Schengen Zone Banishment
Quick update – As noted earlier, my Schengen Zone visa for staying in Europe (26 countries….or is that 27?) has expired. There’s not much that we can do about it so it’s time for me to move along elsewhere until I’m eligible to return to Austria to rejoin our ‘Year in Vorarlberg’ adventure with Ursula and the cats. Until then, they’ll stay in our apartment while Ursula’s dedicates what’s left of the winter to try to regain her Ski-Legs and generally try to enjoy life without me for a few months. The cats, we’ll, they’ll do what they do – sleep, eat and poop and demand belly-rubs. In the meantime, I’ll share my experiences further afield with this Cambodia Phenom Phen Blog
These unfortunate turn of events have left me two choices…go home to Alaska and it’s sub zero temperature, or go elsewhere. I think I’ll do both. The first elsewhere, before going home, will be Cambodia. Angkor Wat has always been high on the personal bucket list of places to visit. My parents visited shortly after it was rediscovered and opened up to tourist back in the late 60s, early 70s. Their old stories and photos left an indelible vision about the romance of forgotten civilizations, overgrown ancient temples, and lost ways. Even though it now appears to be an overrun UN Heritage site with all the touristic bells and whistles, I’m really looking forward to completing the trip I started in my mind 30 years ago. Hopefully, the waits been worth it…..we’ll see.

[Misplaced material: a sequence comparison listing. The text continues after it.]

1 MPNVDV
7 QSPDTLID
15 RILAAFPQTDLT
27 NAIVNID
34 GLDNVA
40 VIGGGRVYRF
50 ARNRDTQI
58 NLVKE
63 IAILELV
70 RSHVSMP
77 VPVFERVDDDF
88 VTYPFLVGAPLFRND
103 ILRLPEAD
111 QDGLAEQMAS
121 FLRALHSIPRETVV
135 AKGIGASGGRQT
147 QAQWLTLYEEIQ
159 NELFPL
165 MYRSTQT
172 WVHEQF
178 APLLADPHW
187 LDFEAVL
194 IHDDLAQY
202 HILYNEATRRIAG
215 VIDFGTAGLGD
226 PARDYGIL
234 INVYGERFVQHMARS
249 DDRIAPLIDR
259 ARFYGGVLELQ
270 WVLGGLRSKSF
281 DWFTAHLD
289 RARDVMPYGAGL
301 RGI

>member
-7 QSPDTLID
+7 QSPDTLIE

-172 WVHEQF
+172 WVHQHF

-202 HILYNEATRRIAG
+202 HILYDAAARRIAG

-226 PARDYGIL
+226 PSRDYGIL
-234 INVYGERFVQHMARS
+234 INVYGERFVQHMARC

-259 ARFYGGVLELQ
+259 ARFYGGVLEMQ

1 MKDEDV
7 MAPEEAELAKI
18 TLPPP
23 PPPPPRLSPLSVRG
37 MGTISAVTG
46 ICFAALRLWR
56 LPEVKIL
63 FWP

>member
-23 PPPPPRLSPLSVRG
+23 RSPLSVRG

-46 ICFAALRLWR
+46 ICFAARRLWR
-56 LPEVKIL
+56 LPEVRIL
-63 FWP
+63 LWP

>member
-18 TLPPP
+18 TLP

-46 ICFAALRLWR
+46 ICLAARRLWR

The first stop after 15 hours of airport roulette is Phenom Penh (PP), Cambodia’s Capital. Here I intend to take a few days to acclimatize from the weather of the Austrian Alps where it was a few degrees below freezing, before heading off to the jungles, where it’s few degrees above melting. In the meantime, there’s plenty to see, do and experience. To top the visit off, I’ll get to meet up with Doc S, a colleague when we both worked in Stuttgart. She and her family currently live here working for a NGO helping bring modernity, health and hope to what was once a nation bent on self destruction back in the Killing Fields days. Though much has changed since those terrible day’s a few decades back, it takes time and it takes help. She’s teamed up with a aid society to help.
a few poorly edited observations from PP
– The people could not be more kind and gentle and gracious. The only problem with all this is their humbleness is manifest with a very soft and mild way of speaking. So soft, that I can barely understand what they’re saying without my hearing aid. I’m finding myself acting like the typical idiot tourist asking them to repeat themselves all the times….even though their English is perfectly fine.
– The taxi and tuk-tuk and motorcycle drivers are all magicians. It’s incredible how they manage to safely negotiate their way through the busy streets without road rage and violence attendant to the American personality. Driving along in a tuk-tuk must be what it feels like to be in a school of fish as they narrowly dodge and seemingly meander among each other without touching. There’s a natural ebb and flow to traffic patterns, even though drivers are on the wrong side of the street mixed in with all the pedestrians.